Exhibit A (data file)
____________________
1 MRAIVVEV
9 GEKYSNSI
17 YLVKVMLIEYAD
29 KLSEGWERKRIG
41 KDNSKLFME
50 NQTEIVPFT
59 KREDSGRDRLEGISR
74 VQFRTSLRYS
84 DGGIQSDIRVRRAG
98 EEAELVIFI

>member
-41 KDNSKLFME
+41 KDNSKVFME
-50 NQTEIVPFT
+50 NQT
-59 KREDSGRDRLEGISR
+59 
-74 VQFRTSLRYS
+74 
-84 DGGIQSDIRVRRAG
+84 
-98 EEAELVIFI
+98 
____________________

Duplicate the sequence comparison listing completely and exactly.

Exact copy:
1 MRAIVVEV
9 GEKYSNSI
17 YLVKVMLIEYAD
29 KLSEGWERKRIG
41 KDNSKLFME
50 NQTEIVPFT
59 KREDSGRDRLEGISR
74 VQFRTSLRYS
84 DGGIQSDIRVRRAG
98 EEAELVIFI

>member
-41 KDNSKLFME
+41 KDNSKVFME
-50 NQTEIVPFT
+50 NQT
-59 KREDSGRDRLEGISR
+59 
-74 VQFRTSLRYS
+74 
-84 DGGIQSDIRVRRAG
+84 
-98 EEAELVIFI
+98 